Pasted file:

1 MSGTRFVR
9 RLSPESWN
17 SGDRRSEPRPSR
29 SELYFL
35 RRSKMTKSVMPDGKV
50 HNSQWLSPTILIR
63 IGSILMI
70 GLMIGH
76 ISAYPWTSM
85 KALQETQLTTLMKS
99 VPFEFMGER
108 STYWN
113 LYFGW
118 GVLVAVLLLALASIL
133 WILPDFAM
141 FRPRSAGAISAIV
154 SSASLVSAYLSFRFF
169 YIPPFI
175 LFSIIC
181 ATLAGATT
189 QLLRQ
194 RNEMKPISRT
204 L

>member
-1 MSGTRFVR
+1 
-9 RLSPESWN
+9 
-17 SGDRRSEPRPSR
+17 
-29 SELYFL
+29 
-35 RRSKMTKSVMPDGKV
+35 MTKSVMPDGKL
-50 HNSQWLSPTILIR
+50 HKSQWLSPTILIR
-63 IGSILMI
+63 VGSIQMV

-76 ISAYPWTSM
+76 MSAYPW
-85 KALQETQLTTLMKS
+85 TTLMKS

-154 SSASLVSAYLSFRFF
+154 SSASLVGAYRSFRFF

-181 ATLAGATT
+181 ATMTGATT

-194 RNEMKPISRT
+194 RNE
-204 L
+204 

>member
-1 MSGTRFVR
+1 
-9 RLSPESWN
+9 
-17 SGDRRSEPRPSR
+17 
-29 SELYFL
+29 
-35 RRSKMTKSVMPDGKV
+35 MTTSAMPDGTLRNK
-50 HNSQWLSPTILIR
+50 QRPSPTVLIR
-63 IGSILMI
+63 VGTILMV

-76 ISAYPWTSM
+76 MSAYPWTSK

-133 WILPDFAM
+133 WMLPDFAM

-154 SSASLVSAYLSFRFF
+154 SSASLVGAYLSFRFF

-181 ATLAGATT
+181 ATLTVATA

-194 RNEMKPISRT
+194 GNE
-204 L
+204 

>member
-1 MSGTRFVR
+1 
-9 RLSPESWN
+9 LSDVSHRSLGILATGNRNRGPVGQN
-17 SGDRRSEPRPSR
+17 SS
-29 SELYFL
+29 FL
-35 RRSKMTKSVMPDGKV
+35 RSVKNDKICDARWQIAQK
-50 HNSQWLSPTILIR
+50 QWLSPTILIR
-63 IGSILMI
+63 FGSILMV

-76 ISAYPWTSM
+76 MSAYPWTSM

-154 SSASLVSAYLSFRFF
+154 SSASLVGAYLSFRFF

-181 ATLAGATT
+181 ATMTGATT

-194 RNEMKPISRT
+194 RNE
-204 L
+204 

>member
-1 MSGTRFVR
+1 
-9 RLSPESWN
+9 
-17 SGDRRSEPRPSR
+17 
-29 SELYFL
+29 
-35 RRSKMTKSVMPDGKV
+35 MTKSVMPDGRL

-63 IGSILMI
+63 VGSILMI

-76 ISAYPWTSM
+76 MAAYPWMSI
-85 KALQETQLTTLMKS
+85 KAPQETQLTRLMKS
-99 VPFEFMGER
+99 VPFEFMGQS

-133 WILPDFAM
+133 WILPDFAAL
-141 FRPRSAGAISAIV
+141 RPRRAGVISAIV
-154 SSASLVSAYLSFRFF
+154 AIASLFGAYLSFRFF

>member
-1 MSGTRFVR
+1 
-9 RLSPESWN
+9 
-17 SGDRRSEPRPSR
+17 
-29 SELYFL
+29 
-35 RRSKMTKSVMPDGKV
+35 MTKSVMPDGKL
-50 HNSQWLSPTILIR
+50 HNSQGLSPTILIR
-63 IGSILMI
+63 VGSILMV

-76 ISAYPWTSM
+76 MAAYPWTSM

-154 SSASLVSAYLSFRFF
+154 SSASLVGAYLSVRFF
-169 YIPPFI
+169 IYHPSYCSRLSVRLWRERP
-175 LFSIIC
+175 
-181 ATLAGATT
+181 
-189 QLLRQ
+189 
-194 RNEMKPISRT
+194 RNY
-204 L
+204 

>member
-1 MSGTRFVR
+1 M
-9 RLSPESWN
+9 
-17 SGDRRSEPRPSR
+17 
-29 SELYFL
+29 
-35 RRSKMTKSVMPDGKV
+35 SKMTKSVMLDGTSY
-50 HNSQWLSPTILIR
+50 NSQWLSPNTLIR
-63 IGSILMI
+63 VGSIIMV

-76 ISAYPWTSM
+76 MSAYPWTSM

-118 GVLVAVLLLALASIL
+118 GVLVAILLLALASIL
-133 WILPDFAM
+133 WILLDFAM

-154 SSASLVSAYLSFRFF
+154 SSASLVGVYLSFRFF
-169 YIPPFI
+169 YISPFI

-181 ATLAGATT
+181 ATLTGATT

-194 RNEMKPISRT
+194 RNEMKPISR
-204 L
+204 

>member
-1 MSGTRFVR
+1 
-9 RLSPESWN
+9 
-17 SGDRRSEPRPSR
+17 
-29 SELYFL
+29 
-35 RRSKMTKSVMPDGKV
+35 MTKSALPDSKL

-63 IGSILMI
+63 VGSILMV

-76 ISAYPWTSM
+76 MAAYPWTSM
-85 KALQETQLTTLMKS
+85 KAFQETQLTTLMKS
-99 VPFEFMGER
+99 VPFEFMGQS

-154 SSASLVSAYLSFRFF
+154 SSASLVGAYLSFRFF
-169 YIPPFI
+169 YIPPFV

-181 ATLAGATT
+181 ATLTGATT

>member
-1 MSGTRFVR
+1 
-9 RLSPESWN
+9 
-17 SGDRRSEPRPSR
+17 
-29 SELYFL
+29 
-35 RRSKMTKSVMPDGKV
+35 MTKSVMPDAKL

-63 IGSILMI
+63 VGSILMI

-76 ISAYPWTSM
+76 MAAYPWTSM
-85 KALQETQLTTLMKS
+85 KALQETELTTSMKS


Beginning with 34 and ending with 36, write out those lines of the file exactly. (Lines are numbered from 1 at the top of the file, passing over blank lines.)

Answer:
+35 MTKSVMPDGKL
-50 HNSQWLSPTILIR
+50 HKSQWLSPTILIR